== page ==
New York Times: “Urban theater — or what has been called over the years inspirational theater, black Broadway, gospel theater and the chitlin circuit — has been thriving for decades, selling out some of the biggest theaters across the country and grossing millions of dollars a year….The word in the industry is that urban theater is about to go mainstream.”
So let me get this straight. Theater that has proven consistently popular among audiences and that has consistently sold out theaters is not considered mainstream? Simply because of the race of its cast and theatergoers? I have to ask: What does African American-based theater have to do in order to be recognized as “mainstream?” Or perhaps the answer is more ingenuous: Great Jumping Jehosophat! Black people attend the theater too!
In fact, the Times, reporting on New Brunswick theatrical developments (including an all-black version of David Mamet’s American Buffalo), published more or less the same article nearly twenty years ago. Great Jumping Jehosophat! Black people attend the theater too!
A few weeks ago, I attended a revival of Follies, now playing in New York City Center. And one of the things that troubled me about the Follies show was that not one of the theatergoers was African-American. Every single person was white. The only black people in the room were the ushers directing septuagenarians to their seats. And it had me wondering whether I was living in 1957 or 2007.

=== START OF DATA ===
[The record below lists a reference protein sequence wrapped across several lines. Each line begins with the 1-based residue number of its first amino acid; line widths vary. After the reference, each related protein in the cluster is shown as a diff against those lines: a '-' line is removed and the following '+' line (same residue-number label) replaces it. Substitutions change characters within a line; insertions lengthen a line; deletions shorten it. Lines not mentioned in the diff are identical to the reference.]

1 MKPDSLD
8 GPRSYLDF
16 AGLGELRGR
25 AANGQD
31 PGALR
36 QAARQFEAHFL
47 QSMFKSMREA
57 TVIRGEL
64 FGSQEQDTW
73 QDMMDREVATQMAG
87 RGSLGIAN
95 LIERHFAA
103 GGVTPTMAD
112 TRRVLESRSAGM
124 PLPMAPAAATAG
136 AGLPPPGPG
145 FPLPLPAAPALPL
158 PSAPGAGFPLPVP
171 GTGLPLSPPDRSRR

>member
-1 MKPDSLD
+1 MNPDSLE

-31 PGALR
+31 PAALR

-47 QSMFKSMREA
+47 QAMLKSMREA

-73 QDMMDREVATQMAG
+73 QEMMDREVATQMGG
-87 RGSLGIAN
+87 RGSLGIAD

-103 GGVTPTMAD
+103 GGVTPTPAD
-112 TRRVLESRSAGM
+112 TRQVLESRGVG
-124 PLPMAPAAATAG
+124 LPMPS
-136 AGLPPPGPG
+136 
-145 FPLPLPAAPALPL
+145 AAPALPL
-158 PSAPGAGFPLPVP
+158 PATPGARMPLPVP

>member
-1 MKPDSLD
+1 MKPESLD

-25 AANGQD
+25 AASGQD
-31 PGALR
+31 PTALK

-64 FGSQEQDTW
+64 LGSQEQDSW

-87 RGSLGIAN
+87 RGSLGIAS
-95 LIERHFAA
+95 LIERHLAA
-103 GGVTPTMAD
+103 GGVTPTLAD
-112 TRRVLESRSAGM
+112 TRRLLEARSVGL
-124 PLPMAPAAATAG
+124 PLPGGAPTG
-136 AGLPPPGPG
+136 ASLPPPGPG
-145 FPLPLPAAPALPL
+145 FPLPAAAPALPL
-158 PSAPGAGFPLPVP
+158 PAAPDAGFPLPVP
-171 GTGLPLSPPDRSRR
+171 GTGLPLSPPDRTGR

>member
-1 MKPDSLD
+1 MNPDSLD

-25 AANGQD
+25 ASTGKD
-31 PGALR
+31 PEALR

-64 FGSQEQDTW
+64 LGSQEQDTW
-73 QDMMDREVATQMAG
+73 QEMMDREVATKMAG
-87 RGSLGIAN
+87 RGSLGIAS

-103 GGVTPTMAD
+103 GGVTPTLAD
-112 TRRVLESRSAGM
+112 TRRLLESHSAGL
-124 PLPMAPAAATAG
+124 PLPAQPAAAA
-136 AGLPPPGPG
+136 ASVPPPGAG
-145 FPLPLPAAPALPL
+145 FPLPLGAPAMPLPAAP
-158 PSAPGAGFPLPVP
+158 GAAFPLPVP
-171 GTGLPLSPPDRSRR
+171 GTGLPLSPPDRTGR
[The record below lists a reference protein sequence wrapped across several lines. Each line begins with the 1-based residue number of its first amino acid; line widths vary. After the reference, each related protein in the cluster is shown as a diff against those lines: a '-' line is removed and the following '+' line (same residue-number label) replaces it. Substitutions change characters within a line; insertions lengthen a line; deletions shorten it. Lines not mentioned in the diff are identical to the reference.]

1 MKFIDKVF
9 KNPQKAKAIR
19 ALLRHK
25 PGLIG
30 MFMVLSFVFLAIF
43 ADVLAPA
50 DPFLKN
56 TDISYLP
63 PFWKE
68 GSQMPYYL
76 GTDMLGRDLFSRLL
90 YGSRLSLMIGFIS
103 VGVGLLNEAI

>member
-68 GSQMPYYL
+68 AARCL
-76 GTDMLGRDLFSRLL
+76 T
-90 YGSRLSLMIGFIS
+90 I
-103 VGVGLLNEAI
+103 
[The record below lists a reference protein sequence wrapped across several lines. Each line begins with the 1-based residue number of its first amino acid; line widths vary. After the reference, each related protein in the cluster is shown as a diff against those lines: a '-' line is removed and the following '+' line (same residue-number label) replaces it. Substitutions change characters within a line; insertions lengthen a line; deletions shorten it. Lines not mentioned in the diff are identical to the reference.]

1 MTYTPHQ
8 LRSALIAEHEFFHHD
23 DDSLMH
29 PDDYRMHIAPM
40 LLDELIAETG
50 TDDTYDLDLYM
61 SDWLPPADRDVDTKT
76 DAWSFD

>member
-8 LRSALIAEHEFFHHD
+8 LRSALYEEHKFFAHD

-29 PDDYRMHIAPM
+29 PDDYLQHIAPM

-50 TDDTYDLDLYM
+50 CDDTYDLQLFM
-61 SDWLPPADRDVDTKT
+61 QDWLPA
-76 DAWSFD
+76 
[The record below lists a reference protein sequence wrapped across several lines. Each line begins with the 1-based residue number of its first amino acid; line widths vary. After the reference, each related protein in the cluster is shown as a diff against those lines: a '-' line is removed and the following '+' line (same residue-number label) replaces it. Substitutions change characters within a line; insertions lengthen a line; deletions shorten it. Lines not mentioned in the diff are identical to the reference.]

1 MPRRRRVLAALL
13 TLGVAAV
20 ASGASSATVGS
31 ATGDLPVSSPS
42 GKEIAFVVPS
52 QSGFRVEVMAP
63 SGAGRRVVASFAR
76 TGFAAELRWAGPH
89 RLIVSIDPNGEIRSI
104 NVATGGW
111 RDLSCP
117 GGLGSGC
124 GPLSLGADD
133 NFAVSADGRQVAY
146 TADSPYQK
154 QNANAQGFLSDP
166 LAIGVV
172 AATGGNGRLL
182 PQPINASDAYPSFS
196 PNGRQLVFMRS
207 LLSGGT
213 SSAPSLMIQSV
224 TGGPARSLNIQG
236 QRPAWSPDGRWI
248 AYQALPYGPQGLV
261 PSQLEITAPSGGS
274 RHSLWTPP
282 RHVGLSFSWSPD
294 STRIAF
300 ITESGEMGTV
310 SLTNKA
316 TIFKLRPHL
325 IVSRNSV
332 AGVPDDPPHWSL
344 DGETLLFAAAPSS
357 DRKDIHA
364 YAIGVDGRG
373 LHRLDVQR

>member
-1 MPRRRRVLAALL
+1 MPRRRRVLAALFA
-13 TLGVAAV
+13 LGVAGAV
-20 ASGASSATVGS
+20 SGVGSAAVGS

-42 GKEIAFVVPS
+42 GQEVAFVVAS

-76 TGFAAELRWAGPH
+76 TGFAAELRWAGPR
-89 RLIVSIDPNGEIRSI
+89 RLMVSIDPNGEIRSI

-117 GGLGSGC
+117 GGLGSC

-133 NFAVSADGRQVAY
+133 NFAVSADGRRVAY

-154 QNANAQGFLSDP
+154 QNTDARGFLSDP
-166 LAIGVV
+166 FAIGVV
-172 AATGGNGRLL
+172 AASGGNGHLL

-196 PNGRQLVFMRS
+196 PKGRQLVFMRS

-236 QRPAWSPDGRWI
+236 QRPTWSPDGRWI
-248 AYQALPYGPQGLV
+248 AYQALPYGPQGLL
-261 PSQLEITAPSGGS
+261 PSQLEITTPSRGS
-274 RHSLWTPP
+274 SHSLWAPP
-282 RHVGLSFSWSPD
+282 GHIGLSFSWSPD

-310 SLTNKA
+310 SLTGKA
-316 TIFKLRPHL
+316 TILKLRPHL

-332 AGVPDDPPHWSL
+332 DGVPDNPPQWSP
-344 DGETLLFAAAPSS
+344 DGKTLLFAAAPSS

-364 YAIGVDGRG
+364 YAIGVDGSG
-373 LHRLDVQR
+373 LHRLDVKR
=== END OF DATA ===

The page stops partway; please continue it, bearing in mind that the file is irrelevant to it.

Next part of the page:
Granted, one does not attend a Stephen Sondheim revival to find black people. But just as Hollywood continues to remain baffled that black people see movies, Broadway (or, more specifically, the New York Times) does not seem to understand that black people do indeed attend theater and that, heaven forfend, there may be something to this so-called “urban theater” after all! Yes, darling, this “urban theater” is something we simply muuuuuuuust bring up at the next neighborhood association meeting! But we muuuuuuuust see Follies first!
Why this ridiculous categorization of “urban theater?” I certainly don’t call Zora Neale Hurston an “urban writer,” Tupac Shakur an “urban rapper,” Paul Laurence Dunbar an “urban poet” or Scott Joplin an “urban pianist” (although at the 1893 World’s Fair, Joplin was banned from performing ragtime inside the Midway, presumably because he was considered too “urban”). I admire an artist great not because she is “urban” or because she has a darker skin color, but because she produces great art.